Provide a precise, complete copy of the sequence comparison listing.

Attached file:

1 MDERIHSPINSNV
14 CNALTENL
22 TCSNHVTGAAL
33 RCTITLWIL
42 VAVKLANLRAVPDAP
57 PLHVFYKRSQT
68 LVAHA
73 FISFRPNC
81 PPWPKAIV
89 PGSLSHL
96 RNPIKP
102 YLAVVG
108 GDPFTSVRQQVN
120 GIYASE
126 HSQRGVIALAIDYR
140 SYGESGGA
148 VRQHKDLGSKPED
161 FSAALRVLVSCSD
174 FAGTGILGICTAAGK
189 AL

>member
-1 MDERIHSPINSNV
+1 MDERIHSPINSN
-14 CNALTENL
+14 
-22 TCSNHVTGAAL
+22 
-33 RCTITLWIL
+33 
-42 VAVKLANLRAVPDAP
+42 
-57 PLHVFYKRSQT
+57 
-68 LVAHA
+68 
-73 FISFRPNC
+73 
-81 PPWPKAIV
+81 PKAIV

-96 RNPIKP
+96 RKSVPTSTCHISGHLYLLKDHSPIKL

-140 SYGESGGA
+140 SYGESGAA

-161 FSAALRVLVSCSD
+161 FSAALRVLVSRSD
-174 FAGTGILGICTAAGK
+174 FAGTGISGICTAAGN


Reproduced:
1 MDERIHSPINSNV
14 CNALTENL
22 TCSNHVTGAAL
33 RCTITLWIL
42 VAVKLANLRAVPDAP
57 PLHVFYKRSQT
68 LVAHA
73 FISFRPNC
81 PPWPKAIV
89 PGSLSHL
96 RNPIKP
102 YLAVVG
108 GDPFTSVRQQVN
120 GIYASE
126 HSQRGVIALAIDYR
140 SYGESGGA
148 VRQHKDLGSKPED
161 FSAALRVLVSCSD
174 FAGTGILGICTAAGK
189 AL

>member
-1 MDERIHSPINSNV
+1 MDERIHSPINSN
-14 CNALTENL
+14 
-22 TCSNHVTGAAL
+22 
-33 RCTITLWIL
+33 
-42 VAVKLANLRAVPDAP
+42 
-57 PLHVFYKRSQT
+57 
-68 LVAHA
+68 
-73 FISFRPNC
+73 
-81 PPWPKAIV
+81 PKAIV

-96 RNPIKP
+96 RKSVPTSTCHISGHLYLLKDHSPIKL

-140 SYGESGGA
+140 SYGESGAA

-161 FSAALRVLVSCSD
+161 FSAALRVLVSRSD
-174 FAGTGILGICTAAGK
+174 FAGTGISGICTAAGN